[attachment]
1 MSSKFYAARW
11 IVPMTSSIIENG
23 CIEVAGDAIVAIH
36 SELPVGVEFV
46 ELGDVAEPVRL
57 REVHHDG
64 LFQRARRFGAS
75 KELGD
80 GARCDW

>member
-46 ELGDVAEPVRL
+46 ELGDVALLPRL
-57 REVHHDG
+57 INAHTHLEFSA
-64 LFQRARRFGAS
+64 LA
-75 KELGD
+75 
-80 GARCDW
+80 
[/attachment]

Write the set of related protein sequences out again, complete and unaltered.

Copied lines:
1 MSSKFYAARW
11 IVPMTSSIIENG
23 CIEVAGDAIVAIH
36 SELPVGVEFV
46 ELGDVAEPVRL
57 REVHHDG
64 LFQRARRFGAS
75 KELGD
80 GARCDW

>member
-46 ELGDVAEPVRL
+46 ELGDVALLPRL
-57 REVHHDG
+57 INAHTHLEFSA
-64 LFQRARRFGAS
+64 LA
-75 KELGD
+75 
-80 GARCDW
+80 